Tuesday, September 04, 2007

False Starts: 1963

In the winter of 1963, I was living in Corsicana, Texas, where I taught junior English in Corsicana High. I shared a "manufactured home" with Spencer Olesen, who taught English at Drane Junior High.

In those long-ago days, guys believed in "getting in shape." Or, if they thought they were already fit, they wanted to "stay in shape." So they exercised. In theory, that is. Mostly they just talked about staying in shape or getting in shape and never did anything to achieve "shape."

I, however, was determined to do something. I was going to run.

One winter evening, I put on a pair of tennis shoes, bluejeans, and an orange sweatshirt with a big white logo of The University of Texas at Austin on the front. I pulled a stocking cap down over my years, stepped out the front door of the manufactured home, and took off.

The conditions were not ideal. It was dark. It was cold. There was no moon, and a strong, gusty wind drove thick black clouds overhead. The narrow road had no shoulder, and there were drainage ditches on either side.

I hadn't gone far before I'd had a couple of close calls with passing cars. Those weren't as bad as the close encounters with dogs that came running out at me from yards and bushes. The dogs didn't maul me or anything, but it's pretty scary to have an animal the size of a dump truck come charging at you out of nowhere, barking like crazy, whether he attacks you or not. Gets the old heart rate up, though, I must say.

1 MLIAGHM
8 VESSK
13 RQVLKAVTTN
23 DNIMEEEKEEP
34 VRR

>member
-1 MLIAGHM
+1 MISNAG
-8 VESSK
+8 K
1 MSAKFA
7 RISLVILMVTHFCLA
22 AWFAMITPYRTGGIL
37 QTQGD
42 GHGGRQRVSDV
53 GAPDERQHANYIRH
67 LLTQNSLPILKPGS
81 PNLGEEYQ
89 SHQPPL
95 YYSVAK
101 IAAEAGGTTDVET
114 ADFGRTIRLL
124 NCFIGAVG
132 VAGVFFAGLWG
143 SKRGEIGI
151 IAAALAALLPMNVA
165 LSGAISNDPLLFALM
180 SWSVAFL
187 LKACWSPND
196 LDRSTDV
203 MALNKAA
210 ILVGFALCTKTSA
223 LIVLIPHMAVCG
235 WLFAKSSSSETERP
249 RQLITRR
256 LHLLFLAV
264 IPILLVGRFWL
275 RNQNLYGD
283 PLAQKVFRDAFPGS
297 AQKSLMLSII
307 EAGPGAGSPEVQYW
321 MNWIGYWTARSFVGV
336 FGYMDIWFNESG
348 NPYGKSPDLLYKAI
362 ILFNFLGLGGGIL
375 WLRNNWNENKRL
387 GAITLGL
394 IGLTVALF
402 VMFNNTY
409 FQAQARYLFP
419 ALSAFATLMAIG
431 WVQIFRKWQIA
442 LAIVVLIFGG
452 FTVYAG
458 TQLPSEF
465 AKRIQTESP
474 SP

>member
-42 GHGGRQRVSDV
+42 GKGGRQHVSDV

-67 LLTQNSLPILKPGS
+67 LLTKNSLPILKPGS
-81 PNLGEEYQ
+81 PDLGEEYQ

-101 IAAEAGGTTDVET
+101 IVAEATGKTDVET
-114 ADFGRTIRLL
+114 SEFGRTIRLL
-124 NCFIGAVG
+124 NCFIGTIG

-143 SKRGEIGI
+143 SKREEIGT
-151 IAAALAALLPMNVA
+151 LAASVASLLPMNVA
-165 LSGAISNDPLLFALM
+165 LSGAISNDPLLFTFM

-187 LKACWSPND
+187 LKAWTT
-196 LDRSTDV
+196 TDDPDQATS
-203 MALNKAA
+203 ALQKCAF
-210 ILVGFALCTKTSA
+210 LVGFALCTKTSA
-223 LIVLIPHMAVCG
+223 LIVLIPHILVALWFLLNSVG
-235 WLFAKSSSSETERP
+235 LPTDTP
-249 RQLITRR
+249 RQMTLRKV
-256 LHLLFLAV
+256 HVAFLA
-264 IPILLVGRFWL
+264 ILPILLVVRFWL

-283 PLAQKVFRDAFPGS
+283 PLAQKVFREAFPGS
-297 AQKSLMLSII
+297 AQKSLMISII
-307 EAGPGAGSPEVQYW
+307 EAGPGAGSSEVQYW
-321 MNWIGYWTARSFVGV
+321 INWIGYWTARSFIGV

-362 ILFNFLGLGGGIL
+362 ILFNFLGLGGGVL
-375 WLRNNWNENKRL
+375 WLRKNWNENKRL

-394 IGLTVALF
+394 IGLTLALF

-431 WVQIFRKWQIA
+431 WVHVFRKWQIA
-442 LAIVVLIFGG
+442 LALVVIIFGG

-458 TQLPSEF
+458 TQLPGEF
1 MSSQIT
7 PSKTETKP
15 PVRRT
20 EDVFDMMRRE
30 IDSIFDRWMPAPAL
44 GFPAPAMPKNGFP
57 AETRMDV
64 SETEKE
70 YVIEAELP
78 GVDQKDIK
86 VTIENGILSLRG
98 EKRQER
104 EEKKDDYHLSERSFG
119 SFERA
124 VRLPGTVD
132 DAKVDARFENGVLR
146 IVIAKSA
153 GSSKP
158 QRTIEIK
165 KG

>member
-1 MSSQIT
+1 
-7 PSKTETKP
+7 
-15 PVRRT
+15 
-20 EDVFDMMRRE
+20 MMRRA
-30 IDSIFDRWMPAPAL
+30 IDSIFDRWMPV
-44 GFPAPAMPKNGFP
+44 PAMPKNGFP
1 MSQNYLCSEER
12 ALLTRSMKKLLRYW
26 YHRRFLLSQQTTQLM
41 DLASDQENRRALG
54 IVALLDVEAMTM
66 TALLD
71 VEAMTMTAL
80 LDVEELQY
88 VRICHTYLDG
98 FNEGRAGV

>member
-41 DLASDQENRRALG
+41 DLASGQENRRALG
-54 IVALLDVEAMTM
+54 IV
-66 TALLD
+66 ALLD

After a short time (I have no idea how short), I turned back. I'd had enough for one night.

I tried again the next evening. The wind was even gustier than it had been the previous night. They sky was darker. The dogs were more frightening. When I turned back, I decided that I didn't need to get in shape after all, at least not for a while.

One might reasonably ask, why not go during the daylight hours? I didn't want anybody to see me, that's why. I especially didn't want any of my students to see me. That would have been disastrous, or so I thought. I was right, too.

I still have the sweatshirt with my alma mater's logo on the front. I'm nothing if not loyal. The shirt's a little the worse for wear after all these years, but then so am I.

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